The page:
8. I just returned from a great trip in the Alaska Range. I started out flying into the Mountain House with David Gottlieb. We walked down the hill and camped in the middle of the Ruth Amp., a spot I highly recommend over camping in the Gorge due to more sunlight and much less wind. The weather and conditions were great so we immediately went for the Japanese Couloir on Mt. Barill. This was a great natural line up the east side of one of the Gorge peaks. We descended the same way. After a rest day and continued good weather, we decided to have a look at the South Face of Mt. Dan Beard. Not knowing much about the route, we followed the main couloir up the left hand south ridge, and then continued up the ridge above. The snow conditions quickly deteriorated in the afternoon sun and after a few route finding errors, we descended around 500 feet from the summit. Not feeling complete with the climb, we took another rest day, and then with better knowledge of the route, climbed it to the summit just as the first big storm hit. We descended in the raging storm and returned to camp for five days of tent time. The weather finally cleared a little and with only a few days left in the trip, we decided to race up to the West Fork for a look at the Southwest Ridge of Peak 11,300. We moved camp up to the West Fork and in the foggy mist we met Jedi, who had just climbed it and gave us tons of good info. The next morning dawned clear. We were torn between waiting a day to let all the new snow settle and letting a clear day go by. We decided to go for it. We summited that evening and spent an amazing night on the summit and descended the next morning. The next day we skied out to the Mountain House and were flown back to Talkeetna. After a few rest days I picked up my next climbing partner Daniel Zimmermann from Switzerland. We flew into Kahiltna Base Camp intent on Hunter’s North Buttress, but this never materialized due to the very warm and moist season the range had. Instead we focused on smaller objectives. We headed up the first morning to look at the Mini-Moonflower, but seeing a party already on it we shifted our focus to the South Face of Peak 12,200. We climbed through 2000 feet of rock bands then broke out onto a long snow slope above to reach the summit. We descended the dangerous Southeast Face back to our skis. Our next mission was an attempt on the Mini-Moonflower which saw us up 9 pitches before the spin-drift nightmare occurred. Upset with the general trend of the weather, we decided to climb the Southwest Ridge of Mt. Frances one day regardless of conditions. It snowed the entire day, but we found this climb to be one of the better base camp area climbs, very similar to the Southwest Ridge of 11,300. After a rest day, a small break in the weather opened up so we ran up and did the North Couloir of the Mini-Moonflower. This as well proved to be an awesome moderate route up a really cool feature. The next eight days were stormy and depressing. We almost flew out at one point but were lured into the promise of a short high pressure spell. We left for the West Face of Kahiltna Queen one clear evening. It started snowing after three hours of climbing but we pushed onto the summit in a bit of a bad storm. Descending was interesting amidst the rash of avalanches but we returned back to base camp unhurt and flew out that evening. After a bit of rest and a relaxing boat trip on Prince William Sound with some good friends, my next climbing partner Chris McNamara came up. The weather had been marginal for another week in the range and we flew into the Ruth Gorge one morning in light rain. However, just a few hours later the weather cleared. Chris looked over toward Barrill and said “I want to go climb that. Now.” So just a few hours after landing, I found myself at the base of the Cobra Pillar of Mt. Barrill. After a frenzy of climbing, 15 hours and 10 minutes later we found ourselves on the summit. It was our first climb ever together – what a way to warm up. A shitty descent down the Northwest slopes allowed us to walk all the way back around that morning and crash in our tent for the next four days for the biggest storm of the season. After surviving three days of torrential rain we headed down the Gorge for a look at Werewolf and Hut Tower. Not liking the line on the Werewolf, we climbed up the Southwest Face of Hut Tower, a line I had done before but was certainly worth repeating – 10 pitches up to 5.10 on some of the better rock in the Gorge. Our next objective was the West Pillar of the Eye Tooth. This might well have been the best alpine rock climb I’ve ever done. The rock is good, the climbing interesting, and the line is aesthetically amazing. We topped out on the last rock tower (don’t be fooled by the route topo!) with snow leading to the summit. Without snow gear, this was to be our high point and we started the long descent, getting our rope stuck no less than five times. With some time left but no fingertips left, we decided to have a look at the ‘small’ (1800 foot) Stump formation on the side of the Wisdom Tooth. The left of two major dihedral systems on the south face caught our attention. The climbing was incredible and the rock outstanding, until it abruptly exited left, off the face and dead ended into a steep gravel wall 600 feet below the summit. This was apparently the route of the first ascentionists and we were rather disappointed as we rapped off. After another day of rest we decided to straighten the route out and complete it direct to the summit. We headed back up and climbed several new pitches of amazing terrain. We haven’t yet named our new variation on the South Face of the Stump (Wisdom Tooth), but it is one that shouldn’t be missed next time you’re in the Gorge – 12 long sustained pitches up to .11a. We set up the route with bomber descent anchors with clean pulls. With our time was coming to an end and our fingertips really worked we pulled our big sleds up to the Mountain House (which Chris maintains was the crux of the entire trip), and had a beautiful evening flight back to Talkeetna. And for the crux of my trip: On July 8, Michelle O’Neil and I were married on the Pika Glacier in Little Switzerland. We flew up with two airplanes with most of our family and some close friends for a beautiful ceremony amidst the great peaks of the Alaska Range. We had a big reception in Talkeetna that evening. Michelle Puryear and I flew back into the Pika the next week. The weather had definitely changed back to a wet pattern. Our first objective was the West Face of Middle Troll. We found the climbing to be quite fun as we simuled the route in one pitch. At the top I conned Michelle into scooting out to the edge of the huge diving board feature for a neat photo op. Two days of rain ensued but a clear morning dawned and we got an early start to climb the South Face of The Throne. Being rather uninspired by the routes on the right side of the South Face, we climbed the rounded ridge to the left of the South Face Gulley. The climbing again was solid and fun, and we were pleased to find that the summit ridge had no snow or cornices, allowing us to summit via the upper West Ridge. The next day again dawned clear so we decided to take a shot at the East Buttress (Gargoyle Buttress) of the Royal Tower. The climbing was interesting; not quite as solid or straightforward as the other climbs, and the routefinding was tricky. The weather was decidedly going down hill all day and on the 11th pitch, about 2-3 from the buttress top, we decided to bail. After the first rappel it was raining. Toward the bottom the rain was intense and so was the rockfall. The bottom three pitches are quite threatened from the gully on the right. We pulled our drenched bodies back into camp without incident. After another day of rain, we decided to try one more peak. During a very short weather window, we were able to climb the South Ridge of South Troll. Twice we set up rappel anchors to bail, as waves of rain came over, separated by sunny breaks. At one point we made a hasty rappel, only to reclimb the pitch. After we summited, we realized we were in for it. We quickly rappelled the north face then climbed over to the West Face of the Middle Troll to continue that decent line. Hail, rain, wind, and thunder buffeted us, but we again made it down safely. We flew out that evening during a brief clearing in the weather.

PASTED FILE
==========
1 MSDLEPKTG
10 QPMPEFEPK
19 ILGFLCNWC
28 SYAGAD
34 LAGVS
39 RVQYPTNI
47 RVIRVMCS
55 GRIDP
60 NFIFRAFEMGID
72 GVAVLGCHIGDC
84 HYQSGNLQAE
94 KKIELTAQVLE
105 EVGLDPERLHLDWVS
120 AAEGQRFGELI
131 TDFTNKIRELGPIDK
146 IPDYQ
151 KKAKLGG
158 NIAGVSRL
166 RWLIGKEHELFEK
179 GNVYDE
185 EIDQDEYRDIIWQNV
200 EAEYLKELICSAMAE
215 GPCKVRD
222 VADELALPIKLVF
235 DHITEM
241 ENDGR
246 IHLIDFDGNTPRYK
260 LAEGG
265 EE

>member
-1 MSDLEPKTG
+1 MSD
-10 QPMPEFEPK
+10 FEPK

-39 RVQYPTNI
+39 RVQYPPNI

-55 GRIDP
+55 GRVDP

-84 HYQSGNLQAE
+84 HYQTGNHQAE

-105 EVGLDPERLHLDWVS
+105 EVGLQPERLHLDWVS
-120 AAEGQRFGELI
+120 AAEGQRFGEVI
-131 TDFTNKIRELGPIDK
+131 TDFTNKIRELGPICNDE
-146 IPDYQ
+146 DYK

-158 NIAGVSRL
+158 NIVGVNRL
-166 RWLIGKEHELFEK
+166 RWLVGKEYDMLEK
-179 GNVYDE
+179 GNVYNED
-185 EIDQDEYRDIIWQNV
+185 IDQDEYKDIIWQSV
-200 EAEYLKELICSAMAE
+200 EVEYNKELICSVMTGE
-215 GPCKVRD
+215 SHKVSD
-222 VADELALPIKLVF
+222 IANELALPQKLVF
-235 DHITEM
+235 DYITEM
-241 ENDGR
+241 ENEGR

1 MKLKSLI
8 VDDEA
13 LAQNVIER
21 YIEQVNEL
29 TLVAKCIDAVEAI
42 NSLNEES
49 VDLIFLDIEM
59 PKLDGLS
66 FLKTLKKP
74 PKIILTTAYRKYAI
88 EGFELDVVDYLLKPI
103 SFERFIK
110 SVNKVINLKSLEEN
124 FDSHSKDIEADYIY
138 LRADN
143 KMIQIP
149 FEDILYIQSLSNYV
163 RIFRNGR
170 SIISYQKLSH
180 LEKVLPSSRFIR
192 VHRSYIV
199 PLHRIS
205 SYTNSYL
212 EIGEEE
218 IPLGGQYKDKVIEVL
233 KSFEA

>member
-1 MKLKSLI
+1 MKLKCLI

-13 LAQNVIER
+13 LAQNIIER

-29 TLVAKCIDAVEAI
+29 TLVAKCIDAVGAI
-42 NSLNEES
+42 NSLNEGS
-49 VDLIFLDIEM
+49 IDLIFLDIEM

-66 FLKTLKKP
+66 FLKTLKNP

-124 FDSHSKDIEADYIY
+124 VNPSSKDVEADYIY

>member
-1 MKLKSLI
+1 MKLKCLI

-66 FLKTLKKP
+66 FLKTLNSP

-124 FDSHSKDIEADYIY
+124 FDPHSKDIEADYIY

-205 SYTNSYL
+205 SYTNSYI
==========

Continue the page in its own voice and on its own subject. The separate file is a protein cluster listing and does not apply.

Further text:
9. Summary: Brook Alongi, Fred Beckey, and I recently climbed a previously unclimbed 7530ft peak in the Neacola Range via a 3000ft, 40-50 degree snow coulior on the south side of the peak. Details: Fred and two others attempted to climb this peak two years ago. The two guys started climbing the coulior starting at midday on a warm day against Fred's advice. They made it about halfway up the coulior and were then washed down to the base of the coulior by an avalanche! No injuries, but that was the end of that attempt. While the peak is only ~70 miles SW of Anchorage, and is visible from the southern end of Anchorage, getting there is no easy task. We took a wheeled plane from Anchorage to a small gravel strip on the west side of Cook Inslet which is primarily used as a service station for the offshore oil rigs. We were then picked up by a helicopter and deposited on the glacier at the base of the route. We set up our tents, and started climbing. The route was straightforward and we stayed to the climber's left side of the coulior. The weather began to deteriorate as we approached the top of the coulior and a moderate snowfall with some wind greeted us when we reached the col. Fred was very tired at this point and decided to sit at the col and wait while Brook and I continued on toward the summit (we estimated about 200' vertical away at that point). I led up through some granite blocks and put in a piece of rock pro or two. We were trying to move very fast at this point because Fred was cold and nervous about being left alone, tired, on an untraveled peak, with 3000' of steep snow separating him from our camp. Brook soon joined me and we looked over a slight rise and saw the summit about 100 yards away and less than 100' above us. The snow was falling more heavily at this point and it was getting pretty blustery, so we decided to turn around and start getting Fred, and ourselves, back down. There were really no technical difficulties between ourselves and the "true" summit, so I consider our effort a "summit". If you don't, that's fine. We reversed our steps down the coulior with LOTS of face-in downclimbing and putting in pickets as running belay anchors since we were pretty tired at this point. A few pics of us descending: We got back to the tents after 15 hours on the go. Fred was pretty beat, but Brook and I hoped to do some more climbing in the next few days (unclimbed rocks/peaks everywhere!), so we went to sleep looking forward to some faster-paced activity in the future. This was not to be the case however as a storm rolled in and we spent 5 days huddled in our tents being pummeled by rain, wind, and snow without much pause. I think we had a total of about 3hrs of time over the course of those 5 days that were pleasant enough to get out of the tent for more than a pee-break. We did lots of reading, playing cards, sleeping, and listening to the rain patter against the tent. FUN! Finally the weather broke! Note whiskey: We used the satelite telephone to contact the chopper and initiate our retreival/rescue. We were so elated about the nice weather that we started drinking whiskey and inventing "glacier games". Here are the results as I remember them from my whiskey-affected state Event/Winner Ski Pole Javelin/Me Propane Canister Shot-put/Brook Ice-axe tomahawk throw/Me Half-eaten Horescock Hammer Throw/Brook Fred was not interested in participating in our silliness, but if he had, I think he would be a natural for the horsecock toss. In any case, we finally got out of there and flew home. We considered many potential names for the peak including "Horsecock Peak", "Mount GeorgeBushSucks", "Mount Snugtop", and several others, but settled on the more-likely-to-be-accepted-by-the-USGS "Mount Chakachamna" in reference to the large lake with that name just north of the peak. Chakachamna Lake is visible at the top of the picture. Our mountain, "Mount Chakachamna" is the point labeled 7530 at the bottom right of the picture. Our coulior is on the south side of the peak. There are lots more unclimbed peaks/rocks in the area like these cool-looking buttresses: although the rock quality did not look very good with a few exceptions. Thanks to Fred for planning the trip and making it happen. Thanks to Brook for the great partnership, patience, and calm demeanor. Thanks to Jim Sweeney and Art Davidson for their hospitality and for sharing their stories.